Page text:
A Counselor's Wisdom
The following article, written by Ethics Center Director Daniel Terris, appeared in the Winter/Spring 2009 issue of "Ethics Central," the center's biannual newsletter.
On a cold, windy day in 1961, with wintry sunshine glaring off the newly fallen snow, a man of 32 years old, "tense, thrilled, excited but anxious," listened to the inaugural address of the newly elected president of the United States. All America was rapt with attention, but for this listener, the speech had personal resonance. After all, they were his words.
Perhaps Ted Sorensen has had a hand in drafting the 2009 inaugural address as well. He has been closely associated with Barack Obama's campaign almost since its inception, and he played a key role in drawing public parallels between two young senators who ran for president nearly half a century apart.
Whether or not he has contributed directly to the new president's historic speech, there is no question that the long shadow of his influence will be felt. For it is safe to say that there are few individuals in American history who have contributed so much to the substance and style of presidential rhetoric as Theodore C. Sorensen.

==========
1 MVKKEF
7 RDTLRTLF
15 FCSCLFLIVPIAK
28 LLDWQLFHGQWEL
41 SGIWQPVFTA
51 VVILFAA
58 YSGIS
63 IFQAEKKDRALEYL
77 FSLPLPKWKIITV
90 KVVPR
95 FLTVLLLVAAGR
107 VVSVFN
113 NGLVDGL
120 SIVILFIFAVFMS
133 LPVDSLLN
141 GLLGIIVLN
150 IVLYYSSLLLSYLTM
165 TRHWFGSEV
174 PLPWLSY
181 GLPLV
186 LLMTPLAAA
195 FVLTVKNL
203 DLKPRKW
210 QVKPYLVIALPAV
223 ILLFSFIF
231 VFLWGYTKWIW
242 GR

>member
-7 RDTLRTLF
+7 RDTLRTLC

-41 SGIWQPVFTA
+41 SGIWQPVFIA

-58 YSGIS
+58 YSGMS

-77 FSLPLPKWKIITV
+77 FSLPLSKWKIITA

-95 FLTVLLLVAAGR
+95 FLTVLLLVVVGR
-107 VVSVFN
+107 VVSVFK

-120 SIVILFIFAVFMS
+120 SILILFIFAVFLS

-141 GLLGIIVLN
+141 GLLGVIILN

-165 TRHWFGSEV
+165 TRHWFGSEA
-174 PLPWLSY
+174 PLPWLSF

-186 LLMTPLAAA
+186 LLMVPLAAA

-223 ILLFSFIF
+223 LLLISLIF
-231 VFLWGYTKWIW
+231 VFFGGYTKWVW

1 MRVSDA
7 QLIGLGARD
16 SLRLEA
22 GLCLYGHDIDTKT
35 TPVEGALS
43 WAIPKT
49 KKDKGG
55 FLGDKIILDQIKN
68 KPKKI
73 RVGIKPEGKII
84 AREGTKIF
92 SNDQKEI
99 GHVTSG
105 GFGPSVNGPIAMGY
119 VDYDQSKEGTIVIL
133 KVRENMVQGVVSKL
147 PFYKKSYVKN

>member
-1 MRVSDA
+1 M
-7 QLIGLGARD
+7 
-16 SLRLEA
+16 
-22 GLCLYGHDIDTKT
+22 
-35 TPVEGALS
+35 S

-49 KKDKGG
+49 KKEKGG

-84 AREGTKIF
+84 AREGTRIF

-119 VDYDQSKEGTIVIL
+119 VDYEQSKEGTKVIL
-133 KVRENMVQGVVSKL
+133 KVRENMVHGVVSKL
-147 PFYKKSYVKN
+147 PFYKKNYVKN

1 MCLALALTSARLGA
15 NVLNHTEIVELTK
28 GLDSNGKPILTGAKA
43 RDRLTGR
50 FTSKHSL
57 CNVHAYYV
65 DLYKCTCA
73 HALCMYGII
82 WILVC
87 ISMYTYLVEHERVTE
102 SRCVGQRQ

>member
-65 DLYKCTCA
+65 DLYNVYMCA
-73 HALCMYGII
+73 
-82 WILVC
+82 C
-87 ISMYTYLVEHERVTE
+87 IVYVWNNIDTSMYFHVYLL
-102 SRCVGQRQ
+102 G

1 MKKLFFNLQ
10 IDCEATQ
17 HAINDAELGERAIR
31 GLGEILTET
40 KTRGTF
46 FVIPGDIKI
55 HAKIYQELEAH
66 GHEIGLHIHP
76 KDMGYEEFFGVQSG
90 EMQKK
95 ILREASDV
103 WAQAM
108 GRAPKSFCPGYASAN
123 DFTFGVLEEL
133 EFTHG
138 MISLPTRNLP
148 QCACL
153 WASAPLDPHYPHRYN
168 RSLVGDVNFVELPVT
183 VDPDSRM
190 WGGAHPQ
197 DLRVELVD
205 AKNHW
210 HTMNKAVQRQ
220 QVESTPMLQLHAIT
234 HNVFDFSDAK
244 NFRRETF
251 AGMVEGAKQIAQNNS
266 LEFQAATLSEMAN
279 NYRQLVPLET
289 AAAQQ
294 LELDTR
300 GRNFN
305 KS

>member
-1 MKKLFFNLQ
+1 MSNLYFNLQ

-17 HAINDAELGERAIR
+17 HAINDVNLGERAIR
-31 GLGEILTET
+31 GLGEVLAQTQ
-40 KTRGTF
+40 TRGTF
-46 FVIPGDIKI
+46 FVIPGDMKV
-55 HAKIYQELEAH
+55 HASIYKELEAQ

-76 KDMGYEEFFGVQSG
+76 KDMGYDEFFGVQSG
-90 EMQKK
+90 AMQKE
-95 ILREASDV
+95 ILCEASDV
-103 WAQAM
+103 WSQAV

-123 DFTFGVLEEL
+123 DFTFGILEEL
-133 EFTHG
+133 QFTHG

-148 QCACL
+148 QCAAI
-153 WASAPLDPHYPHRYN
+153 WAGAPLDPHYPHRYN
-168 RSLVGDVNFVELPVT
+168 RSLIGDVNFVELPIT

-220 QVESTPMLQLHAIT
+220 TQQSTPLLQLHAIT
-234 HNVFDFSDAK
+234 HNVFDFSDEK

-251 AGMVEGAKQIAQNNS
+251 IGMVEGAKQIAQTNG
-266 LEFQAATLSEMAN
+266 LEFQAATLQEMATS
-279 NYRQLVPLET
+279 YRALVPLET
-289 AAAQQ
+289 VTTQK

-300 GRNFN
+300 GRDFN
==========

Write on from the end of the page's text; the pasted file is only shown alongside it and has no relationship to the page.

At the International Center for Ethics, Justice and Public Life, we have benefited not only from Ted Sorensen's sterling way with words, but also from the wisdom accumulated over his career as a speechwriter, campaigner, counselor, public servant, international lawyer and statesman. In 1999, Jehuda Reinharz asked Ted if he would be willing to serve as the founding chair of the advisory board for a new Brandeis venture, a center that would build bridges between academic and professional life.
Ted Sorensen accepted, and through his reputation and charm he has over the past 10 years helped us assemble an extraordinary advisory board that has included world leaders in government, law and diplomacy. His thoughtful and witty leadership of our board meetings, and his advice between those meetings, has helped us maintain a delicate balance between idealism and pragmatism.
After a decade of service, Ted has announced that he is stepping down as chair of the center's advisory board, after the 10th annual meeting in March 2009. I am pleased to announce that another founding board member of international distinction, Judge Richard Goldstone, has agreed to succeed Ted as chair.
Ted Sorensen's favorite among President Kennedy's speeches was the stirring address that he gave in June 1963 at American University: "Genuine peace," Kennedy said, "must be the product of many nations, the sum of many acts. It must be dynamic, not static, changing to meet the challenge of each new generation. For peace is a process — a way of solving problems."
Theodore C. Sorensen has been one of the pillars of our efforts to contribute to this process of peace. We are grateful.